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Perplexed but determined, the woman from nearby Maori Point Rd told RNZ her home was a very special, beautiful place. "That’s why tourists come here," she said. "Why are we shooting the goose that lays the golden egg?"
"Shooting" might not be how Christchurch International Airport Ltd sees its potential approach to Central Otago tourism. If the region is a goose, then providing an international airport might well convert the goose to foie gras.
"Fattening" regional tourism might seem a tall order in the midst of a pandemic but it is surely the right time to discuss how another international airport might contribute to the regional and national economy in a post-coronavirus world.
But while doing so, we must be careful to not ignore the work that has already been started to map tourism’s future and to align it with the expectations of the communities it affects.
The Tarras airport proposal — or idea, as the airport company carefully calls it — was quietly developed as the Government outlined its hopes for a sustainable and socially affordable tourism industry.
Just 18 months ago, Tourism Minister Kelvin Davis said rapid visitor growth and the pressure that came with it meant the Government was committed to a "value over volume" approach to tourism.
The positives and many of the negatives of near consistent growth were concentrated in a clutch of high-performing, high-pressure hot spots. Infrastructure was creaking; the load needed to be spread.
This perspective underpinned government policy and by the start of the year formed part of the Parliamentary Commissioner for the Environment’s report into tourism’s effect on the environment, in which Simon Upton noted "value versus volume" is often touted as a solution to increasing pressure — but that value and volume dominated.
New Zealand was "having one’s cake and eating it too" in a high-number approach that would be difficult to sustain without significant pressure on the natural attractions that draw people here in the first place.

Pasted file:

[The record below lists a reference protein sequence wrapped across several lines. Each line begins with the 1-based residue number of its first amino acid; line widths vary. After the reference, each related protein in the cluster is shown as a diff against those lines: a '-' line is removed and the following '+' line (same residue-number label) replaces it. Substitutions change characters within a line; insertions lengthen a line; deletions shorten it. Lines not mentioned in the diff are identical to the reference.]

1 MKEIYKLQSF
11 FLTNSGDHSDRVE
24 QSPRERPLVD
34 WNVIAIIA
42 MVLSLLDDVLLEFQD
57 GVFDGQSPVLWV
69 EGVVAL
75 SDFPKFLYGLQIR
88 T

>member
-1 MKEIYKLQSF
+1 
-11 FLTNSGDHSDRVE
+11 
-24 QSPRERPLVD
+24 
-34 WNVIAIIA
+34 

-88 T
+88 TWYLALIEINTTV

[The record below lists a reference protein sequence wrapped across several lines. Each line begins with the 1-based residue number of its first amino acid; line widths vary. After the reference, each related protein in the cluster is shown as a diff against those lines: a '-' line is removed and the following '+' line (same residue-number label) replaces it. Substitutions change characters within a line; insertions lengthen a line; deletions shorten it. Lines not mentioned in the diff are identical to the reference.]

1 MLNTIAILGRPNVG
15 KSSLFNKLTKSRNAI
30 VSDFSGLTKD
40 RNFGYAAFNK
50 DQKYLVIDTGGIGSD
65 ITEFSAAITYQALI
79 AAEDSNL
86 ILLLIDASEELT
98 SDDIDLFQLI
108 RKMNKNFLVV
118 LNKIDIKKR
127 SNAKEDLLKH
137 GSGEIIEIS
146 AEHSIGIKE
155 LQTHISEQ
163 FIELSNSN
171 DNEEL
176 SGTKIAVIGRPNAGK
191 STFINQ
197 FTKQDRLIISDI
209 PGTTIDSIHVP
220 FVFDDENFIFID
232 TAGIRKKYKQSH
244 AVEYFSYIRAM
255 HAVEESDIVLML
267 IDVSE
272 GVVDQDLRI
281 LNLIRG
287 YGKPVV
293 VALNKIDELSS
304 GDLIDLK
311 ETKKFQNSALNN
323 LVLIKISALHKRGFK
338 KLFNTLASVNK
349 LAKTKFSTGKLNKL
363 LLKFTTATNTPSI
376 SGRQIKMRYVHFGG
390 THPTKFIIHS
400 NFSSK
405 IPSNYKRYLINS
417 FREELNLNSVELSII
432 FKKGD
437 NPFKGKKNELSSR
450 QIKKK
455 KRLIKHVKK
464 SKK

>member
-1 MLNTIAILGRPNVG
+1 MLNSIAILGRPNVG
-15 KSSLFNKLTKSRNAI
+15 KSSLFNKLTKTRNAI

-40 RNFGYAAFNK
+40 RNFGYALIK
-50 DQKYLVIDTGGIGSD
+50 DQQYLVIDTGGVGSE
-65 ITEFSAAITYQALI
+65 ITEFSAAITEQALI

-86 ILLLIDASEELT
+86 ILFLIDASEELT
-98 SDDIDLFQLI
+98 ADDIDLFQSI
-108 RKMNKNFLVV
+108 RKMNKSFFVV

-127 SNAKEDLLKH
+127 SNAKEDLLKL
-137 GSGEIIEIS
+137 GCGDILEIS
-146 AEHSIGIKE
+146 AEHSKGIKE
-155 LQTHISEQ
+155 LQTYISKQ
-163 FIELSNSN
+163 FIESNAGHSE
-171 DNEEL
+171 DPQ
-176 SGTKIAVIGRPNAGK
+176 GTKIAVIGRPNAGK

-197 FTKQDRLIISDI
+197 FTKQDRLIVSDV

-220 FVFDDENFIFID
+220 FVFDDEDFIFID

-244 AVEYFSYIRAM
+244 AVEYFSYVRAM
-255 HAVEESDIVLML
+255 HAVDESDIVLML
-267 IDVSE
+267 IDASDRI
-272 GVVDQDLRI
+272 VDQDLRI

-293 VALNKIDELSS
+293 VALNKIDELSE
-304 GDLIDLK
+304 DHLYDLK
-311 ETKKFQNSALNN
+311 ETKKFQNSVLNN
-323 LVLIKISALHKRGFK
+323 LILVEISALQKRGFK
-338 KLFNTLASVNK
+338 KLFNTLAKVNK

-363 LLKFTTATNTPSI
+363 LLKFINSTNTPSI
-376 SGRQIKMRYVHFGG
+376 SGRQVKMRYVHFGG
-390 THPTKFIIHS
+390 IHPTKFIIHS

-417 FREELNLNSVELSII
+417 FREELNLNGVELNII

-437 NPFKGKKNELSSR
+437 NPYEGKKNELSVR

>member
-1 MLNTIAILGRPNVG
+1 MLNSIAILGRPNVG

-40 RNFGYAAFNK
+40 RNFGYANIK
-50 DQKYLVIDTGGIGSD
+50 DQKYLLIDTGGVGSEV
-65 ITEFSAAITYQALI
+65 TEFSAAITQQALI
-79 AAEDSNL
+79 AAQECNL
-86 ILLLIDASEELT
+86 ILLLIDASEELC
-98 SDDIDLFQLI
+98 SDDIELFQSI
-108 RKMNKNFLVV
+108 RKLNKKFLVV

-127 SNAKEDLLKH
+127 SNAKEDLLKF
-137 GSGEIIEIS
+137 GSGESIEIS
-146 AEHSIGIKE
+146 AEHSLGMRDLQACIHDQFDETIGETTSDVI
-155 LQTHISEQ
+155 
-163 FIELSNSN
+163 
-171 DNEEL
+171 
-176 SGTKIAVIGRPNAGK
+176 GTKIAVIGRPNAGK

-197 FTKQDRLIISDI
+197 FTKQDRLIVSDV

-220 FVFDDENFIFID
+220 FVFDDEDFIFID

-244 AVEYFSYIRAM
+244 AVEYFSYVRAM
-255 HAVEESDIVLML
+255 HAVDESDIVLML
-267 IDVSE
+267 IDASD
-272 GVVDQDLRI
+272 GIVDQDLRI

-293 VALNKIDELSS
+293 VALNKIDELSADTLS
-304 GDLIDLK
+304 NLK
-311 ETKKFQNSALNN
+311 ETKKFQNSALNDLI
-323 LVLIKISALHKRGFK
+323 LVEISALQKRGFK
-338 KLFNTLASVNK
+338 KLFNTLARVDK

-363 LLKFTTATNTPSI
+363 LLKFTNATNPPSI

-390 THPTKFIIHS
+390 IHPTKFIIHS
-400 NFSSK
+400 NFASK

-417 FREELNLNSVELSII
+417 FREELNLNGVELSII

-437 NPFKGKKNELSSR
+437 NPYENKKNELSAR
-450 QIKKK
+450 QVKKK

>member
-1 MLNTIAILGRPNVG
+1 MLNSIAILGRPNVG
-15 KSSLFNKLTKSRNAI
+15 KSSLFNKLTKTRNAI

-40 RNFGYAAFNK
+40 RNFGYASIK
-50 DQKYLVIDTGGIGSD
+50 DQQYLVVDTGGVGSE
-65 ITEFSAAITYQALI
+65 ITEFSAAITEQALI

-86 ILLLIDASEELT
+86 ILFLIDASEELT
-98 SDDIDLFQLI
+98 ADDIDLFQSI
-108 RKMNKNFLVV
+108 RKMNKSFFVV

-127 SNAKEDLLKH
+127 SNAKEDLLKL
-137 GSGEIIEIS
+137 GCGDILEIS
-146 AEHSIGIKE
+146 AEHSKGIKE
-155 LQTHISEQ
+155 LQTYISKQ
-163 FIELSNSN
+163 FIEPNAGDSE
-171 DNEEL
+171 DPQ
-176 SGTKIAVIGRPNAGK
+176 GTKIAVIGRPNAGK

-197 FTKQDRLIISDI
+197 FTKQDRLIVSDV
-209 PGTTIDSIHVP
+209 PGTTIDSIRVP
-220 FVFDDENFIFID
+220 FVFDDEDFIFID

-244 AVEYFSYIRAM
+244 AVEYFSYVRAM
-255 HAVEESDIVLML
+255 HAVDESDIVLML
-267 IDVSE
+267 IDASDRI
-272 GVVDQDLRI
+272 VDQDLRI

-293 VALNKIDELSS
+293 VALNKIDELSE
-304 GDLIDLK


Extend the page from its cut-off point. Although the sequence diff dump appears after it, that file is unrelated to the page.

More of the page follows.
There was a danger, tourism academics said, that New Zealand’s tourist hot spots and key attractions might be "loved to death" if the high volume model was not made sustainable.
It is in this context that the airport company quietly spent $45million on 750 hectares of Tarras farmland, to eventually provide a pipeline for visitors to get to one of the most tourist-beloved parts of the country.
It has not gone into detail as to why it hatched its "idea" but it is clear Queenstown’s airport is under pressure and has limits to growth, and that on-again, off-again plans to expand Wanaka airport are contentious, at best.
Neither has it detailed its idea, but a graphic presented by organisers at a meeting on Wednesday expressed 10 aircraft and 3000 passengers a day, and a million passengers a year. It was not the airport's graphic, but it suggested at least some there believed the airport may become a high-volume proposition.
This will worry those who understand an airport is not just a place for flights to land. It is also a place for people to shop, to catch buses and shuttles, and to pick up rental cars and vans. It is a sprawling, busy place, serviced by busy roads.
The airport will could have a significant, permanent impact on a quiet slice of paradise, all while the lower south has three other international airports and at least one other half-an-hour away with the capacity to grow.
This column last week said the idea shows up New Zealand’s potentially costly lack of cohesive infrastructure planning. Now, we must also consider how this lack of cohesion might also affect, or be affected by, the nation’s long-term plan for tourism.
It is just an "idea", and it is far from shovel-ready. But soon, Mr Davis ought to let the community know whether another international airport, on the greenest of fields, is really what New Zealand, Central Otago and Tarras needs.